The beginning Countless hours belaying with friends & family, meant putting up with neck pain and discomfort while belaying and even after we had packed up and went home!
We spent a small fortune on Physios and Osteopaths to relieve headaches and neck stiffness associated with belaying, yet, as soon as we went climbing again, these symptoms would return. Surely, there must be a better way!
Since NOT climbing was NOT an option, the only other option was to innovate. So, I started exploring various options: mirrors, neck-braces, and finally, prisms. Product Designer and friend, Victor Blank, developed a wire spectacle frame to hold the prisms. We then tested a succession of prototypes for 9 months, and finally our baby was born: the CU Belay Glasses.
Today Ten years later, we haven’t forgotten our enthusiastic first year customers and pioneer users of the CU belay glasses. You helped ensure the great success of the CU belay glasses. A huge “Thank you!” to all of you!
CU, on belay
Belaying is unique as an activity where continuous “head back” posture is necessary.
Given the discomfort, and absence of this posture in all other areas of life, it is clearly an anatomically poor position; both counter-intuitive and detrimental to good neck health.
Most climbers are familiar with “belayer’s neck”; even if only experiencing a little soreness or discomfort in soft tissues around neck and shoulders.
For many, the severity of symptoms is proportional to time spent belaying, and pain is the norm at wall or crag.
At worst, the pain, stiffness and complications (e.g headaches or trapped nerve) affect everyday life – essentially a neck injury, exacerbated at every belay session, and limiting the pleasure of climbing.
This is often the stage at which GP, anti-inflammatory medication, and treatment by Physiotherapist, Osteopath or Chiropractor are sought.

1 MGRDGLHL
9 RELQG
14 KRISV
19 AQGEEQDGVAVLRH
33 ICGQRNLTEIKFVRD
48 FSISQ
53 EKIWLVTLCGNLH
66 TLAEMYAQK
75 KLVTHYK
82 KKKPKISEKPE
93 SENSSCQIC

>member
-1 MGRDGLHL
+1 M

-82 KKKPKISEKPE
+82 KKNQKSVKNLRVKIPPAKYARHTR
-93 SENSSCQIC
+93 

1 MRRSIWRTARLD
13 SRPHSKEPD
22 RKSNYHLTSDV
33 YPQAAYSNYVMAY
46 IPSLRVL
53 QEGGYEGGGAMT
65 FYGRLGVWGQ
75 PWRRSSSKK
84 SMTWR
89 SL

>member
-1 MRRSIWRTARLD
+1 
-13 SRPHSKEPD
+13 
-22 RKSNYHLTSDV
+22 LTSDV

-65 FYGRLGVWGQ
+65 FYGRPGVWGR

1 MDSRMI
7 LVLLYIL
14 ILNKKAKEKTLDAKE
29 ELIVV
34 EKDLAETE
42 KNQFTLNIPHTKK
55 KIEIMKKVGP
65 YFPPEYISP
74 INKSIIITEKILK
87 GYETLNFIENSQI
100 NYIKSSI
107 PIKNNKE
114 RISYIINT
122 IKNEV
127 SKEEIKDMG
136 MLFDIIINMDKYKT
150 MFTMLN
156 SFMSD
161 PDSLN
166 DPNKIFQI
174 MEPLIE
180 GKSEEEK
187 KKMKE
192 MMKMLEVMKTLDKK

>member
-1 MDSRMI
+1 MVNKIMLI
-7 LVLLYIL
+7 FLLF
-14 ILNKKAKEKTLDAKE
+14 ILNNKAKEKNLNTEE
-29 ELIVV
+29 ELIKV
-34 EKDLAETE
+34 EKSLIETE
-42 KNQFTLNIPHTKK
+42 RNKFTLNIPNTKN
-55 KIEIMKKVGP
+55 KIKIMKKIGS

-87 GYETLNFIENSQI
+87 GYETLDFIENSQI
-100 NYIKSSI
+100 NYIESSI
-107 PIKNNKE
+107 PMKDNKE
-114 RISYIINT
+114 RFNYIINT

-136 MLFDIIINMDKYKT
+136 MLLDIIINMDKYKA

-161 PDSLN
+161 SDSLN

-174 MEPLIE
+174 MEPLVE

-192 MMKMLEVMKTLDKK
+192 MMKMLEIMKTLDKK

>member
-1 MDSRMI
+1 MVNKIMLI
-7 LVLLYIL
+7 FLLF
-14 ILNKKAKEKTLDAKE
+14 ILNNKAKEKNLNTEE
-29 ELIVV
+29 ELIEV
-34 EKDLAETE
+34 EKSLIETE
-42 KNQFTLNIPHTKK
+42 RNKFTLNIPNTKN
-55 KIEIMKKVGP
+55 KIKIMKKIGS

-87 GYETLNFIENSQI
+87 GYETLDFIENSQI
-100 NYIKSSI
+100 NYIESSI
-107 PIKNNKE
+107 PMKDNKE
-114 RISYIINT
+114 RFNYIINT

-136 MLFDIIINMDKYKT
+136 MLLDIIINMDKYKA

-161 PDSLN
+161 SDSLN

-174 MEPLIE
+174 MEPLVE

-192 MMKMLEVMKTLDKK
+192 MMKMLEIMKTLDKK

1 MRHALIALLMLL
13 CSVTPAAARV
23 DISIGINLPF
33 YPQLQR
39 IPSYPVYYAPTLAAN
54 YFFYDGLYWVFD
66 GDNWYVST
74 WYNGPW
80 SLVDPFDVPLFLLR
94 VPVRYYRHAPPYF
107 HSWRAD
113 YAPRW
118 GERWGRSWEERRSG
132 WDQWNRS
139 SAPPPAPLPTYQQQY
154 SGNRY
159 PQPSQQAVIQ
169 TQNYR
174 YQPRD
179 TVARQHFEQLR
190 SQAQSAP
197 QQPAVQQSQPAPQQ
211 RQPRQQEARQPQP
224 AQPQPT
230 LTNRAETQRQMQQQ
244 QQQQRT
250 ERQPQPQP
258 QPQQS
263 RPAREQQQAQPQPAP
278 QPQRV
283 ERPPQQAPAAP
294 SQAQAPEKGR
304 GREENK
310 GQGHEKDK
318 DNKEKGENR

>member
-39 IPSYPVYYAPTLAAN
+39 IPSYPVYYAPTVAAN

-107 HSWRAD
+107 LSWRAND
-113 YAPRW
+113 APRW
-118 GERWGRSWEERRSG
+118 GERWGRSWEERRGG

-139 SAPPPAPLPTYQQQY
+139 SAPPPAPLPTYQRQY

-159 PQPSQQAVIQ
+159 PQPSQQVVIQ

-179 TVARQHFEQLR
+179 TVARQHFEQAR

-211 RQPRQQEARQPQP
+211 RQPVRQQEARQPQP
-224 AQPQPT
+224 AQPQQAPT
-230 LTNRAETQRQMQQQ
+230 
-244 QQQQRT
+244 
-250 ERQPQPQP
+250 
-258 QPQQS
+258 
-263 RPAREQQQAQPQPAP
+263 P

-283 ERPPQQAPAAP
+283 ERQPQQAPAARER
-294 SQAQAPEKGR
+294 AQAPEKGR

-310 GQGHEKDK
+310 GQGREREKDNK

For pre-existing back or neck conditions, conventional belay posture may be impossible, or dangerous to delicate neck structures.
This could mean exclusion from climbing, or ‘unsafe’ belaying with just quick, cursory checks on the climber above.
Prevention & Relief of “Belayer’s neck”
Earliest converts to CU Belay Glasses were those in greatest need of pain relief, and having spent money on Physio, Osteopath or Chiropracty. Whilst treatment often brings great relief, it may only last as long as abstinence from belaying.
Early adopters actively sought out the CU, with some on the verge of giving up belaying, and climbing (no belay = no climb !).
CU Belay Glasses cost roughly the same as two treatment sessions with Physiotherapist etc, (or one each for you and your climbing partner), and can help avoid those ongoing costs, if used early, and prior to harm or injury.
Used correctly, and at every belay, the CU assists prevention and relief from neck strain; depending on whether adopted early or later as an essential item. Age, present neck health and frequency of belaying all affect the onset and severity of belayer’s neck.
From the moment you use the CU correctly, you should experience the neck in a relaxed, neutral position.
An immediate, vast improvement in neck comfort, compared to any degree of neck-craning.